Rose, Strategic Lead for Shared Reading: A Court of Thorns and Roses and A Court of Mist and Fury by Sarah J. Maas.

I've been storming at pace through the 'A Court of Thorns and Roses' series by Sarah J. Maas. In the last month I read the first two books in the series; A Court of Thorns and Roses and A Court of Mist and Fury. They were both very quick reads for me, as I fell in love with the characters and the world of fairies. I can't say everything in the books are perfect as some elements made me angry and wanting more, but they're fast paced and easy to read. The characters will grow on you, some of the scenes are a little bit raunchy (so don't do what I did and read it on the train!) and world-building is dream-like. I can't wait to continue on with the series.

Amy, Shared Reading Volunteer and Support Officer: How should a person be? by Sheila Heti.

In How Should A Person Be? the protagonist Sheila is trying to finish her play. She wants it to be relevant to society and to communicate something of what it means to be a young, creative woman living in the world at this point in time. Through her struggle to write the play, which is embedded in her life as a young writer seeking to make sense of ‘how to be’, Sheila examines ideas around identity, friendship, religion, female authority and patriarchy, art and sex, as well as the expectations of family and society in general. Her struggle with procrastination and her attempt to understand herself is frequently surreal, relatable and hilarious. This novel is part auto-fiction, part play, and crams a lot in! Some of the stream of consciousness sections felt a bit heavy going, but overall I think it is absolutely brilliant. The ending in particular is very satisfying, and refuses to provide any easy answers. This is the first book of Heti’s that I’ve read, and it won’t be the last.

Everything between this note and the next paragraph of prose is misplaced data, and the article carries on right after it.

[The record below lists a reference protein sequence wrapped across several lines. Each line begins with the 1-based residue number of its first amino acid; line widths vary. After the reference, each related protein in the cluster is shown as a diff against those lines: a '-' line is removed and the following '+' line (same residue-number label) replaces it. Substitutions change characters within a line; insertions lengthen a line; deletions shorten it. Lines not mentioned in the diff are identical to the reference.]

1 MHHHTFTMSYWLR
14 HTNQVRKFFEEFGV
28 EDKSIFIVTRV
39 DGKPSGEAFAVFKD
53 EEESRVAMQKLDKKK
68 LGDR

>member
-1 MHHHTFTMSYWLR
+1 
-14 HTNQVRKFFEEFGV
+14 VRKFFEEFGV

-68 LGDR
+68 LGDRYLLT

Felicity, Festival Administrator: Queen of Shadows by Sarah J. Maas.

Earlier this year, I ventured into the realm of Romantasy. It was sort of accidental really, I thought I had picked up a fantasy book, but it didn’t disappoint. Since then, I’ve decided to delve into the Throne of Glass series by Sarah J. Maas. I’ve just finished the fourth book, Queen of Shadows, and am invested. We’re following Celaena Sardothien as she prepares to take back the throne of Terrasen. It feels like every battle and every scar she’s gotten so far has been preparing her for this moment. Everything starts coming together, but there are still unexpected twists and turns along the way…

Gini, Festival Manager: In Memoriam by Alice Winn

I can't put it better than Maggie O'Farrell...

'It's hard to believe that In Memoriam is a debut novel as it's so assured, affecting and moving. Alice Winn has written a devastating love story between two young men that moves from the sheltered idyll of their public school to the unspeakable horrors of the Western Front during the First World War. Gaunt and Ellwood will live in your mind long after you've closed the final pages.'

Have you read any of the books featured in this month’s Currently Reading? We’d love to know what you’re currently reading. Don’t forget to sign up to our newsletter and follow us across social media!